Evercore ISI predicts the stock market will soar to unprecedented heights, setting a new year-end target for the S&P 500 at a record 6,000. Citing robust company fundamentals and strong earnings growth, Evercore ISI’s bullish outlook suggests a potential 10.5% surge from current levels.

The bottom line

The outgoing CEO of Boeing, Dave Calhoun, will be in front of a Senate panel today to testify about its recent safety scandals. Boeing seems to be constantly in the headlines: on Thursday, the Federal Aviation Authority launched an investigation into a 737 Max flown by Southwest Airlines, which suffered substantial damage from a Dutch roll at nearly 38,000 feet. While the plane was carrying 175 passengers and six crew traveling from Phoenix to Oakland on May 25, the tail wagged side to side and the wings rocked violently. A Dutch roll, while rare, can potentially be dangerous.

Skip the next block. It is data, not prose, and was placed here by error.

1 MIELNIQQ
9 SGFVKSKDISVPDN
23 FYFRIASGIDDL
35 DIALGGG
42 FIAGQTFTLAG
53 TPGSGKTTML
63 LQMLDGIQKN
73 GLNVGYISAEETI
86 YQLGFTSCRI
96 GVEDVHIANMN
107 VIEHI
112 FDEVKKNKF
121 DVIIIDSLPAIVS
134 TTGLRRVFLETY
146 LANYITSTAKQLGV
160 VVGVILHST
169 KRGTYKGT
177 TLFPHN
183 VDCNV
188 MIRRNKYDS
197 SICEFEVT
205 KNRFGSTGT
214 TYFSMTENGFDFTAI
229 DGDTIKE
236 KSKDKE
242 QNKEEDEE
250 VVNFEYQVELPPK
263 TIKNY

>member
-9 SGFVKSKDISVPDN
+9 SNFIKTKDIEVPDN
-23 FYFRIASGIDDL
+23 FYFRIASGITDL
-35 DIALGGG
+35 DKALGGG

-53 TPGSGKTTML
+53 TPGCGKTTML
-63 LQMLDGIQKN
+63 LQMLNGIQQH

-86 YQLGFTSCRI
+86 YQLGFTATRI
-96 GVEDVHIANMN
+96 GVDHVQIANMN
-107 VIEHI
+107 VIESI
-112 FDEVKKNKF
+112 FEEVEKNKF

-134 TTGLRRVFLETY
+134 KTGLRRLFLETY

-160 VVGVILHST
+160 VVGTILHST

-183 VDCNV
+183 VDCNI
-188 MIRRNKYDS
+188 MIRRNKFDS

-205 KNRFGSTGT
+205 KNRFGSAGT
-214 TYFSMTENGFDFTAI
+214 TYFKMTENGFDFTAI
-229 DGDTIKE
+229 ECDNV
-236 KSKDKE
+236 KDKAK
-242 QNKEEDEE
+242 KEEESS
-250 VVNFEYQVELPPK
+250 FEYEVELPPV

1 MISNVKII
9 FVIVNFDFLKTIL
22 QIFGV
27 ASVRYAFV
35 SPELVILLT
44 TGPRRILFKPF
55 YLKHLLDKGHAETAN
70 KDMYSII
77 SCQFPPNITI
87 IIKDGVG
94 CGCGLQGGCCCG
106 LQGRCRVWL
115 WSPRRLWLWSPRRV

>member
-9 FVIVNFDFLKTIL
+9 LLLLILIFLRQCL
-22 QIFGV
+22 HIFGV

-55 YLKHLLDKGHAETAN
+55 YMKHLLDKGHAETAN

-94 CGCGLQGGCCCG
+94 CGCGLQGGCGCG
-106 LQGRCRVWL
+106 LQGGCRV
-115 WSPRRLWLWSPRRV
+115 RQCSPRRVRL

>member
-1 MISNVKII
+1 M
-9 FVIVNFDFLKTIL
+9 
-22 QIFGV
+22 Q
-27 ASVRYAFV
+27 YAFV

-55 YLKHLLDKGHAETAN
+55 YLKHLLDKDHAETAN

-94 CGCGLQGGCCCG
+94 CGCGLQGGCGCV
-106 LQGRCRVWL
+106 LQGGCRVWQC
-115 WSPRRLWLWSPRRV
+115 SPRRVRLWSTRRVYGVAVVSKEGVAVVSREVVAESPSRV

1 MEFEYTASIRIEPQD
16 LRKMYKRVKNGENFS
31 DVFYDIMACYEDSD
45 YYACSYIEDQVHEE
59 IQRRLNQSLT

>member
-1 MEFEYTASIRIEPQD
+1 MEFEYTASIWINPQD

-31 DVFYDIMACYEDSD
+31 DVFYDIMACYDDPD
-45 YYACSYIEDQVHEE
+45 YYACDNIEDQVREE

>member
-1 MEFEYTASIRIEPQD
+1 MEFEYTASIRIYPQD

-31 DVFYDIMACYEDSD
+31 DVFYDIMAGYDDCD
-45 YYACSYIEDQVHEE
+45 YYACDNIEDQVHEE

Safety concerns have extended to other planes as well. A whistleblower, Sam Salehpour, alleged the plane maker took “shortcuts” to speed up 787 production. Allegations that have been denied by Boeing.

Meanwhile, Boeing’s Starliner finally managed to launch after numerous scrubbed attempts. The spacecraft designed to carry crew to the International Space Station is years behind schedule, while Elon Musk’s SpaceX Dragon capsule has been flying astronauts for NASA regularly since 2020. To date, Boeing has absorbed $1.5 billion in costs due to Starliner setbacks and nearly $5 billion of NASA development funds.